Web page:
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Graduate student spotlight: Christopher Salazar

Janine Bufi
August 31, 2022

What made you pick ISE as your major?   That is a more complicated question than it would seem on the surface. I had already gone to school for a civil and environmental engineering degree and with that degree I worked as a structural engineer.  I have always known that I wanted to be in engineering. What Industrial & Systems Engineering had to offer me, though, was limitless. I knew that I could work at any kind of engineering work that interested me with this knowledge and degree.  

Christopher Salazar

Was there a turning point in your career as a structural engineer that made you decide to go back to school and try another kind of engineering?   Yes. Hurricane Harvey. Up until then, there had been a daredevil component to my engineering work. I have been safety-harnessed to the top of T-Mobile Park (it was Safeco Field then) and other buildings to check for structural damage and been sent into natural disasters to check on buildings and their structural safety. I was effectively a forensic engineer—I could have had my own tv show! I would take several pictures, perform analysis, look at old documents, and talk to witnesses to try to piece together what happened during a structural failure. But in natural disaster situations like Hurricane Harvey, one is not there just doing one's job, one is also trying to find a functioning gas station, somewhere to stay and somewhere/something to eat that is not impacted by the disaster. Hurricane Harvey had such an enormous impact on Texas in 2017 and such an enormous impact on me and was definitely my turning point. I realized that my work there was not just about making sure buildings were safe. I had real conversations with the people that were affected by the storm when I was there. I realized that the work I was doing was part of the healing process for those people and I decided that whatever I did next for work in my life needed to include that level of connection. Most of the other pieces of my work as a structural engineer did not have that same pull. It was hard to come back to the office after working on Hurricane Harvey and work on projects that did not have that human element.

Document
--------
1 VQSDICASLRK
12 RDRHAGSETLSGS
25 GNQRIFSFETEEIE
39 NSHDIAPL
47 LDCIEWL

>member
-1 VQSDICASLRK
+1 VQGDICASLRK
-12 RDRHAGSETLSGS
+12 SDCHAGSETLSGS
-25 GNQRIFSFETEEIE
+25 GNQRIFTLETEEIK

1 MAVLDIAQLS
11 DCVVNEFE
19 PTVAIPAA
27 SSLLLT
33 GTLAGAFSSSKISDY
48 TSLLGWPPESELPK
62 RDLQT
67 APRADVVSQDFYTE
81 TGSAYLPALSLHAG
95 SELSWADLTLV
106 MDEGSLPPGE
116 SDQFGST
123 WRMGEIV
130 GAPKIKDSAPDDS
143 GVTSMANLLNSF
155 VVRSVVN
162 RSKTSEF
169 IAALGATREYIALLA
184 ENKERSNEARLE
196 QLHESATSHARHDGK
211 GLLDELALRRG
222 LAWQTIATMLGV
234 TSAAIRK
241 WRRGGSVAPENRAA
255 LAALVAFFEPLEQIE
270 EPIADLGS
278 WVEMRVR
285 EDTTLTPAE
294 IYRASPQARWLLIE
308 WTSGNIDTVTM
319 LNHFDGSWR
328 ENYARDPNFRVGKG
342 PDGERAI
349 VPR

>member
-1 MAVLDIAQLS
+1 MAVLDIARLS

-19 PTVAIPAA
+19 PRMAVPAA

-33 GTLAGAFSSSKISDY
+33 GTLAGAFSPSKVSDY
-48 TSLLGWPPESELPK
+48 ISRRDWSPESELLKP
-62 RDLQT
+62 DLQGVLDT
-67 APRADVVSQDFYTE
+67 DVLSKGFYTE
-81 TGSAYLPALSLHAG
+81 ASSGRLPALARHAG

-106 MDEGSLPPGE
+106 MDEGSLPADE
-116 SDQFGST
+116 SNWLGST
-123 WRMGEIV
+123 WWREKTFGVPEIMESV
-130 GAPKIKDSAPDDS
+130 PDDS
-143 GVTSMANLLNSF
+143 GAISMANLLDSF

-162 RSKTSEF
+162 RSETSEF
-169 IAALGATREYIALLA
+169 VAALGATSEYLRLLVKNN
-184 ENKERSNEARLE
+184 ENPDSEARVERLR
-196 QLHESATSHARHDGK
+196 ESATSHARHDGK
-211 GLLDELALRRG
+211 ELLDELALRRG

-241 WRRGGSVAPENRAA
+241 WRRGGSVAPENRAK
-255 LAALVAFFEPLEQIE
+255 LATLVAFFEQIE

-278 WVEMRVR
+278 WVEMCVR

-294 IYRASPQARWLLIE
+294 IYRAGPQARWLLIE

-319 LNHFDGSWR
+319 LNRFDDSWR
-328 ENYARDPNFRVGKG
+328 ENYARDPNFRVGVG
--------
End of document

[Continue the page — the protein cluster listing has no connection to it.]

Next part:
Why the PhD program? Why not another Masters?   I wanted to do it for myself. I wanted to prove to myself that I could meet the challenge and of course it is an enormous opportunity. I have learned so much from all my professors in the Department and I am excited to continue learning through the end of my program. And, lastly, I feel fortunate to have the opportunity to decide to switch my career and be able to make that happen.  

What is your advice for other students?   The best advice I can give is that talking, just talking to people, is so underrated. Everyone in this program is so nice. The program advisors and my faculty advisors are just people I can talk to who are genuinely interested in my work in this program and in sharing with me what they do and know. The advisor-student relationship is key. It is easier in the sciences and engineering to forget to connect. We become so focused on GPA and GRE scores and get lost in programming or theory and work. It is so important not to ignore the intangibles! I cannot stress enough that connecting is a way to find balance.  

You can also connect through other programs at the UW. When you do, you are humbled by the depth and breadth of knowledge that surrounds you from other students that are not in your discipline. I worked on a UW project through the Data Science for Social Good program entitled “Geography, Equity, and the Seattle $15 Minimum Wage Ordinance” and learned so much from my colleagues. Working with them created a full picture and conversation around the problem—it took me away from the rigidity of just the hard science.   

And I always connect through my community. My partner and I make runs for the local food bank. Conversations with people that come to the food bank that are struggling give us a bigger picture of our community and what is true for others and not just people in our circle.  

The end goal of work is not just a salary; to enjoy what you are doing is so important. It has to feel right—work that I will be able to be part of with my ISE degree will be that for me.